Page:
TIPS ‘N’ TRICKS
Take breaks during the workday
Burnout often stems from a lack of understanding about what it takes to achieve peak workplace performance. To perform at your best over a long term, you need regular opportunities for restocking your mental energy. Take a walk or go for a run. Have lunch away from your desk. Stepping away from your computer gets you out of the weeds and prompts you to reexamine the big picture.
But, take your breaks at the right time. When your energy is highest – often in the morning – you should focus on work and maximize your productivity. Tackle your toughest challenges at those times. Then step away for a rest.
Put away your digital devices
Before the Blackberry era, leaving your work at the office was the default. If you wanted to take work home with you, that required effort and planning. That’s no longer the case. Today we’re all carrying around an office in our pocket in the form of a smartphone, so we’re both psychologically and physiologically still attached. The remedy is to actively limit your use of digital devices after hours. Place your smartphone in a basket or drawer when you arrive home so you’re not tempted to pick it up and check your email; or you might devise a rule for yourself about turning it off past 8pm. Put away your phone! Whatever it is, it can wait until tomorrow.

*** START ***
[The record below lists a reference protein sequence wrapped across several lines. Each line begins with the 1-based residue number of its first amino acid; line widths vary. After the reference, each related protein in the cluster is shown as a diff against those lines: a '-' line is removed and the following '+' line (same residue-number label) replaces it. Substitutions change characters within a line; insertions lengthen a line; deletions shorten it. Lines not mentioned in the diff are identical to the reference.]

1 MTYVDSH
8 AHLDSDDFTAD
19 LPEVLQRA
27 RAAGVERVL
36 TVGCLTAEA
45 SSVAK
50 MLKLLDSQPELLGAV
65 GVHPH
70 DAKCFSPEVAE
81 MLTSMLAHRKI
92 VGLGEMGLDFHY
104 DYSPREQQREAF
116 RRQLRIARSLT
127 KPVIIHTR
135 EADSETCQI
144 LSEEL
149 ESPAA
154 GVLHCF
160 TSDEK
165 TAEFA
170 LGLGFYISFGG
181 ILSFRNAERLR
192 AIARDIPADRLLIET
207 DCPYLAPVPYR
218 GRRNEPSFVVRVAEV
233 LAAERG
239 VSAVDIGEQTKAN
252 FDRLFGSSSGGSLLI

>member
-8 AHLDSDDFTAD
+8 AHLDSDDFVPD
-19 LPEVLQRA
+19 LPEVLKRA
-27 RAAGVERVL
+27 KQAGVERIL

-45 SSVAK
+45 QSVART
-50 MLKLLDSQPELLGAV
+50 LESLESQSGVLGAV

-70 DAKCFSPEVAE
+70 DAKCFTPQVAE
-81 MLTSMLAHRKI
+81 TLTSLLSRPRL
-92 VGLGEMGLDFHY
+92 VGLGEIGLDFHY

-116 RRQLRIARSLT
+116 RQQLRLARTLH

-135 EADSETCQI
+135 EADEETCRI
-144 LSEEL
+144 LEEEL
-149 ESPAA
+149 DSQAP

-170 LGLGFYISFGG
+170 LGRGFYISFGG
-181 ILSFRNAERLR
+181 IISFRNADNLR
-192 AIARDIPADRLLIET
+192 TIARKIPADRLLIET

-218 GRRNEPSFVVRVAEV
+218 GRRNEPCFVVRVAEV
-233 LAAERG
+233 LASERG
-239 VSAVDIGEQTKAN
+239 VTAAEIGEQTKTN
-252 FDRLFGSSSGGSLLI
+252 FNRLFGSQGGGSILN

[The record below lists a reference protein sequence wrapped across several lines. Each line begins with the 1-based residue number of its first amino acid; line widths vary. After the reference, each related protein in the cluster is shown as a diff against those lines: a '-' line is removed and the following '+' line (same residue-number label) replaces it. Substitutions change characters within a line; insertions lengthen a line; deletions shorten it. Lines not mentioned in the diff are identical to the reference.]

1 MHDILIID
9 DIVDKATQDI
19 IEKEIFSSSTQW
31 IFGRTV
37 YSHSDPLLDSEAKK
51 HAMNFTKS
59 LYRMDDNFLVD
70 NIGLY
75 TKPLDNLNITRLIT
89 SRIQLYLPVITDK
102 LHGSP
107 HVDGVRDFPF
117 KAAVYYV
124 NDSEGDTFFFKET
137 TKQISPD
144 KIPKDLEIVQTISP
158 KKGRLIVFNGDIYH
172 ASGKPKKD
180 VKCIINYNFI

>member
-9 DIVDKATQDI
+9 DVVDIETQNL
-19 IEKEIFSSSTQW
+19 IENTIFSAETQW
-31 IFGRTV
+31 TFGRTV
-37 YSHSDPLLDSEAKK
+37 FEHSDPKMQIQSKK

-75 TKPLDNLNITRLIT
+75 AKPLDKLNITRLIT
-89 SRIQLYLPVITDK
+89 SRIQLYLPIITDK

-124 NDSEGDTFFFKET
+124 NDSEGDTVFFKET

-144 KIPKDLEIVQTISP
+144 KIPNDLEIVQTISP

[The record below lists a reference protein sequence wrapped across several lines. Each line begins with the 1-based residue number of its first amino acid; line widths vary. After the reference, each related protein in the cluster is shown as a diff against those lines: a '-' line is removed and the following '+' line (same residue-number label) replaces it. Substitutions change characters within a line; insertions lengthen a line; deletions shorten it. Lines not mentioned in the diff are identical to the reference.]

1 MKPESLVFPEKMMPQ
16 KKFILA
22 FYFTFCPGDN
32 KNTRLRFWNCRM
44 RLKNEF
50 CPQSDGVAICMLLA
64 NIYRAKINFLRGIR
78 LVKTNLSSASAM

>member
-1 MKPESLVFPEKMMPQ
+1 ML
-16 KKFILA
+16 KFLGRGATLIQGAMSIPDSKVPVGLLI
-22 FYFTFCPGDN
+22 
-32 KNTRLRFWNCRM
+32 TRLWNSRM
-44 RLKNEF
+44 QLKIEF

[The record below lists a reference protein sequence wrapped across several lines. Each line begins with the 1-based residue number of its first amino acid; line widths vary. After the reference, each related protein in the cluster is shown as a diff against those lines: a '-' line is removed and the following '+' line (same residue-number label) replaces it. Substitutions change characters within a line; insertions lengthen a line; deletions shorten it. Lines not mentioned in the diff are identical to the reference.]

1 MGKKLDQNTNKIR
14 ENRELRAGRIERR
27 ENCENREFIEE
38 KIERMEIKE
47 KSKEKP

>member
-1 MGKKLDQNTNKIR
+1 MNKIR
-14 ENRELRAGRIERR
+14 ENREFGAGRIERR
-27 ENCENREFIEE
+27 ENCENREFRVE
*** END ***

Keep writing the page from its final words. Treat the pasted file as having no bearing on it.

Studies also indicate that doing an activity you find interesting — even if that activity is taxing — is better for you than simply relaxing. What you do with your downtime matters. Sure, it’s appealing to laze on your couch with a tub of popcorn, watching a movie, but engaging in something more challenging — like a crossword or game of chess – will give your energy.
Take long weekends
Feeling mentally and physically exhausted may also be a sign that you need to take some time off. The break need not be a two-week vacation; rather, when it comes to stress-reduction, you get a much greater benefit from regularly taking three- and four-day weekends. While you’re away, though, don’t call the office or check your email. You need to let go. Each of us is a little less vital than we’d like to believe.
Focus on meaning
Connecting your current assignment to a larger personal goal — completing this project will help you score that next promotion, for instance — will help you fight the temptation to slack off and will provide a jolt of energy that will give you what you need to barrel through that day or the next couple of days. Be aware, however, that this may provide only temporary relief. If you are burnt out from working too hard, you need to stop and take a real break.
Compiled by SG